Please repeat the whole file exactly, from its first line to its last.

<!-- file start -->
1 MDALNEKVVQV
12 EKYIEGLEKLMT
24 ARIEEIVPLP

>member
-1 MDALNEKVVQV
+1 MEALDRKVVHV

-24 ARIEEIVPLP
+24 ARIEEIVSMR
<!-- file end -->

1 MDALNEKVVQV
12 EKYIEGLEKLMT
24 ARIEEIVPLP

>member
-1 MDALNEKVVQV
+1 MEALDRKVVHV

-24 ARIEEIVPLP
+24 ARIEEIVSMR